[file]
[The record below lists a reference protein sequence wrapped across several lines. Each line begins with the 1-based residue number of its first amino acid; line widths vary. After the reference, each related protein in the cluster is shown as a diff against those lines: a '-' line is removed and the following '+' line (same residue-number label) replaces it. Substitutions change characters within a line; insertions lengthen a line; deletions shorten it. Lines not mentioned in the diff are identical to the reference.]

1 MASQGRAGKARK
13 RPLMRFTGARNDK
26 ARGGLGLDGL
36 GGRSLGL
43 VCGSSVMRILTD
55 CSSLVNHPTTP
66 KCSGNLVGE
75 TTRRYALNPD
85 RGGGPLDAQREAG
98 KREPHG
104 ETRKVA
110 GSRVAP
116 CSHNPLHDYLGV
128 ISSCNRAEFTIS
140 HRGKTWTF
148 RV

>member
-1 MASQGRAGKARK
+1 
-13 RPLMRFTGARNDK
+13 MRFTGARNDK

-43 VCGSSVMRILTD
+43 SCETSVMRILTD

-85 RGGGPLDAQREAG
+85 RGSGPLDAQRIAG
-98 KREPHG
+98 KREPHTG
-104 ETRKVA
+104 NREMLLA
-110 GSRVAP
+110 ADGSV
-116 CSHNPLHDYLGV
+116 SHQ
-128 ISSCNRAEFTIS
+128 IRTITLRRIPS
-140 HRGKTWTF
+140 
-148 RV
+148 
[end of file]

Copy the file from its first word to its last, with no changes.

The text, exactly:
[The record below lists a reference protein sequence wrapped across several lines. Each line begins with the 1-based residue number of its first amino acid; line widths vary. After the reference, each related protein in the cluster is shown as a diff against those lines: a '-' line is removed and the following '+' line (same residue-number label) replaces it. Substitutions change characters within a line; insertions lengthen a line; deletions shorten it. Lines not mentioned in the diff are identical to the reference.]

1 MASQGRAGKARK
13 RPLMRFTGARNDK
26 ARGGLGLDGL
36 GGRSLGL
43 VCGSSVMRILTD
55 CSSLVNHPTTP
66 KCSGNLVGE
75 TTRRYALNPD
85 RGGGPLDAQREAG
98 KREPHG
104 ETRKVA
110 GSRVAP
116 CSHNPLHDYLGV
128 ISSCNRAEFTIS
140 HRGKTWTF
148 RV

>member
-1 MASQGRAGKARK
+1 
-13 RPLMRFTGARNDK
+13 MRFTGARNDK

-43 VCGSSVMRILTD
+43 SCETSVMRILTD

-85 RGGGPLDAQREAG
+85 RGSGPLDAQRIAG
-98 KREPHG
+98 KREPHTG
-104 ETRKVA
+104 NREMLLA
-110 GSRVAP
+110 ADGSV
-116 CSHNPLHDYLGV
+116 SHQ
-128 ISSCNRAEFTIS
+128 IRTITLRRIPS
-140 HRGKTWTF
+140 
-148 RV
+148 